• Give that one differentiating factor cannot be sufficient for reclassification, it is thus important that any policy for exclusion of any group of female athletes, be supported by performance considerations, as this is the only basis for the classification and separation of the sexes in competitive sport. Outperformance and correlations due to any one single factor, are by themselves an insufficient condition for exclusion from a category. It is the statistical significance of the outperformance that must be of consideration. We are not clear if the IAAF considered statistical significance in their considerations and unsure of the breadth of the samples to consider such statistical significance.
  • Even where statistical significance has been considered, it is insufficient for any determination for exclusion to be without a determination for inclusion. It's insufficient, for instance to say hyperandrogenous women's performance is statically significantly different to that of elite female athletes without determining it's statistical significant to the performance of elite male athletes. We have not seen any reports suggesting that male performance was part of the calculations and determinations in their study and policy.
  • Selecting the 5 events mentioned, or the range of Restricted Events between the 400 metres and the mile, is a classic case of cherry picking data that will suit a pre-determined result and conclusions. This selective consideration or ignoring of inconvenient data not only leads to fallacious conclusions but is a clearest example of the bias and the intended or unintended discrimination and the antagonistic attitude the IAAF has targeted towards of a certain group of athletes. This could be grounds not only for sexism but also racism and favouritism.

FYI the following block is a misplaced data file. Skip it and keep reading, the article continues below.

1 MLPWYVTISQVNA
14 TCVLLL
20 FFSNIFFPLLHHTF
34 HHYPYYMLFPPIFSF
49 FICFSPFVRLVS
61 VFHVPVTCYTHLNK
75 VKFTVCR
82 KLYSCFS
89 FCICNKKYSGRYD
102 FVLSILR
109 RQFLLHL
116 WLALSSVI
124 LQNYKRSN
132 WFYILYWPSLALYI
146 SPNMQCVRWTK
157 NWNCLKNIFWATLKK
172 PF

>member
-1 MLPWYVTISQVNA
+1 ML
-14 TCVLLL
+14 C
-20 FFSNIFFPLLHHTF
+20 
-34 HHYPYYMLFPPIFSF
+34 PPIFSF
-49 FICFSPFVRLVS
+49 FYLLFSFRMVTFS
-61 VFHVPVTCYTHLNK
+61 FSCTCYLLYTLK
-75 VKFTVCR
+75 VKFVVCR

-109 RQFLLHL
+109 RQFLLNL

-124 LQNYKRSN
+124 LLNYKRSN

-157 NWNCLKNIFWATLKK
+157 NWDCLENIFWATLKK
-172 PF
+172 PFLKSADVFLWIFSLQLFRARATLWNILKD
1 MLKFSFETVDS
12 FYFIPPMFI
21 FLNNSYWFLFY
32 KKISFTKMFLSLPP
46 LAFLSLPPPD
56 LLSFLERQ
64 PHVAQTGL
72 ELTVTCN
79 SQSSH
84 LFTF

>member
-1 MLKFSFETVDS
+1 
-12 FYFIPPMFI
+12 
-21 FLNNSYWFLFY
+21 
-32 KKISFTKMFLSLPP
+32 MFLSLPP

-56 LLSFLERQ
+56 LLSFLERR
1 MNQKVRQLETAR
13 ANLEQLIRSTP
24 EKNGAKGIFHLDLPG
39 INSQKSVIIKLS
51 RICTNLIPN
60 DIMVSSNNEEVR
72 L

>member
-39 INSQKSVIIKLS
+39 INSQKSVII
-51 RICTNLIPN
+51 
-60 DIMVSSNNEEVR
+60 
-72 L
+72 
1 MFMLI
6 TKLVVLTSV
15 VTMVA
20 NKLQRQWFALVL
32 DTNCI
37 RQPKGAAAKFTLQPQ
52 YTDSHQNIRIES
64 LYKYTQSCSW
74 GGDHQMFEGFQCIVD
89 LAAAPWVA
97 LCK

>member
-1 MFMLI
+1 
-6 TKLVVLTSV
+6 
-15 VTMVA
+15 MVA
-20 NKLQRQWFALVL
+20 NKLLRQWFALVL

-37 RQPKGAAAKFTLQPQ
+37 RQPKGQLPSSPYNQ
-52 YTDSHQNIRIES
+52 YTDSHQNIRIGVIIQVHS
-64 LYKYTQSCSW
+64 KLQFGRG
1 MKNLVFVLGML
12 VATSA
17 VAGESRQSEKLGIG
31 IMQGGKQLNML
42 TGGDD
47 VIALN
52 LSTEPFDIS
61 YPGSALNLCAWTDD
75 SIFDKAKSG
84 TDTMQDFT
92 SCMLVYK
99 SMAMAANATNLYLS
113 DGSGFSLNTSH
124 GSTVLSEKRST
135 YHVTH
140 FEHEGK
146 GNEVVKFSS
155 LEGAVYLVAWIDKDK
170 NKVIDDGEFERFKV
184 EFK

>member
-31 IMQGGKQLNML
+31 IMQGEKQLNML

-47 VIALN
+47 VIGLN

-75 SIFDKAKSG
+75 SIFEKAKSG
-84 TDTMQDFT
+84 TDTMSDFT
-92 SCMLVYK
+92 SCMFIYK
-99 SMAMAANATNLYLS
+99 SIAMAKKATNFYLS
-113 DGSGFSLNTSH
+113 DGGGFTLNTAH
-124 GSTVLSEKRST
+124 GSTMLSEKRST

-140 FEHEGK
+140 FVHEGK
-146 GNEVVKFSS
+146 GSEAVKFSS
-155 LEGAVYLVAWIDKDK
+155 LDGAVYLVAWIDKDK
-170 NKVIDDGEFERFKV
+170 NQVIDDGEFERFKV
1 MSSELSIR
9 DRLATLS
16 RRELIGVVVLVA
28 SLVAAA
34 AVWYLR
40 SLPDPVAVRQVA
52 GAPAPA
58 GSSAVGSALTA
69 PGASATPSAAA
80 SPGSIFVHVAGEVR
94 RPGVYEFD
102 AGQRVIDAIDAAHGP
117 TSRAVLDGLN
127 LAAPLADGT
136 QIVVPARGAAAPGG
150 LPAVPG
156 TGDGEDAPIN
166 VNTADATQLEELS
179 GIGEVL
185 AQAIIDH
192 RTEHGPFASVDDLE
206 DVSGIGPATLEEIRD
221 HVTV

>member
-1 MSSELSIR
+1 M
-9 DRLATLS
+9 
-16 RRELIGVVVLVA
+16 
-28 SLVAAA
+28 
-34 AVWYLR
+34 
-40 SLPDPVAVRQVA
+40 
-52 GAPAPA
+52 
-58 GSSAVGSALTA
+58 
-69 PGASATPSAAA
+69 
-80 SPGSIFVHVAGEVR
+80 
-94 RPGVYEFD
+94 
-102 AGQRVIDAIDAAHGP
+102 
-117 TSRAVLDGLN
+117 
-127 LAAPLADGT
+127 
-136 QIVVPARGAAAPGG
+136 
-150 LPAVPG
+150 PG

• Doping is the manipulation of the athletes biological and physical endowments to gain an advantage and is not allowed by sports governing bodies including IAAF. How can same IAAF endorse the manipulation of an athletes biological and physical endowments for another performance related reason? It is a logical inconsistency.
  • Once the IAAF decides it is valid to exclude a group of female athletes as a result of significant outperformance coming from one differentiated factor or another, it must also suffice that all types of differentiated conditions that may give a portion of advantages and outperformance to female athletes, should be investigated and those athletes reclassified in the similar manner as proposed by these eligibility regulations. The basis based on outperformance would have to consider tests of various factors not only based on physical endowments but all factors that give a female athletes an advantage, including the amount of funding the affected athletes receives. We seek to level the playing fields after all.

If the objective is to level the playing field, which sports does more than any undertaking or activity globally, then any sporting body should jealousy guard and ensure that a girl from Ga-Masehlong, Limpopo with her physical advantages, disciplined, dedicated training and eating regime and a girl from Rawicz, Leszno, with her physical advantages, disciplined, dedicated training and eating regime have the same opportunities to express themselves, compete and be global superstars as those who also enjoy monetary injections into their sport.